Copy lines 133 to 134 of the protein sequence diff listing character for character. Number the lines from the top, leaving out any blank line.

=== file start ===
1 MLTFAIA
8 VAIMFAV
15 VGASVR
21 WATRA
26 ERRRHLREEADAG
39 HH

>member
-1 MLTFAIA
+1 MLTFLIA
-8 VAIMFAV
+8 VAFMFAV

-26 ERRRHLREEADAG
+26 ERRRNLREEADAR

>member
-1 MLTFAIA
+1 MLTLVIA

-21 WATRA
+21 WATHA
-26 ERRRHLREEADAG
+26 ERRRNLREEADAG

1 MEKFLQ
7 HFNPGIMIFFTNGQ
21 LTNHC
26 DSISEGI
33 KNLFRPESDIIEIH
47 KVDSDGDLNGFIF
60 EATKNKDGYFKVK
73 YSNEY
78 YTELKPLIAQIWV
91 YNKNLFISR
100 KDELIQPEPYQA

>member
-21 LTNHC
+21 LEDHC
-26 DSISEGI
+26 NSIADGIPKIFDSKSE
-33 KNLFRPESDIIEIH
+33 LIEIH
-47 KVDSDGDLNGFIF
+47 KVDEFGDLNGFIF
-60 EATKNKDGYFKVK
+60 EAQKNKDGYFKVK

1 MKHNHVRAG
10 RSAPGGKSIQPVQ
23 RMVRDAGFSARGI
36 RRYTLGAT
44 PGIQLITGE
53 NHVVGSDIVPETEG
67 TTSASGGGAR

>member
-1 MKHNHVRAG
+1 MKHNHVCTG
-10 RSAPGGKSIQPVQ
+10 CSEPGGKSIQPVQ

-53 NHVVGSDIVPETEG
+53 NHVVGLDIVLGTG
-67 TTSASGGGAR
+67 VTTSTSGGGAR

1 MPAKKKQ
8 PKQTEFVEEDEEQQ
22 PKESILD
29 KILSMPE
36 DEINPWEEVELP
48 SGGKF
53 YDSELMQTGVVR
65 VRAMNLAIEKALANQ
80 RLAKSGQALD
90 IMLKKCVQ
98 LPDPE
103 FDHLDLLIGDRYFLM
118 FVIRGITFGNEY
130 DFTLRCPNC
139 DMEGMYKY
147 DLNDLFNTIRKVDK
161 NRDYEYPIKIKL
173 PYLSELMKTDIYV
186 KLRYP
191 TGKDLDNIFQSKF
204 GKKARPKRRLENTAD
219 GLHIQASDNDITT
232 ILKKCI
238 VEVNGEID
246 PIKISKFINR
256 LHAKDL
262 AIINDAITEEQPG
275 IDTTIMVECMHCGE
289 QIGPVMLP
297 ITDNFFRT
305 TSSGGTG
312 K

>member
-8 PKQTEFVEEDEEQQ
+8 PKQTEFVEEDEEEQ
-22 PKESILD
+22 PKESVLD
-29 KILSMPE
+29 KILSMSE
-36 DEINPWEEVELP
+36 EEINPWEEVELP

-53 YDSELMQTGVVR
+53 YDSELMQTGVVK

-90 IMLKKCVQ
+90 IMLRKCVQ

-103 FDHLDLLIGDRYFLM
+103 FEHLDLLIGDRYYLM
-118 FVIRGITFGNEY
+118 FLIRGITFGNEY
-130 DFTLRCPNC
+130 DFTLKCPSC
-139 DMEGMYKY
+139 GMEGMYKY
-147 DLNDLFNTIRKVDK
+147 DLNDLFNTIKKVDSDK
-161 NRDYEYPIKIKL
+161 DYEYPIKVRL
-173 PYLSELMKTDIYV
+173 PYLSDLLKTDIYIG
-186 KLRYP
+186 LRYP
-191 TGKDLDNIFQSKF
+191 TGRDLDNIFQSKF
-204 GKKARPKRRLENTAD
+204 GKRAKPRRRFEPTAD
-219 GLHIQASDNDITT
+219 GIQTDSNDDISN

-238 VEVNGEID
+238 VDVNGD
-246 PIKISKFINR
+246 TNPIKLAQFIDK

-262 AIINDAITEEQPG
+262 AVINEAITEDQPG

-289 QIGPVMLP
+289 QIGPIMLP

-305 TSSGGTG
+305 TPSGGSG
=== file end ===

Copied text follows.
+289 QIGPIMLP

-305 TSSGGTG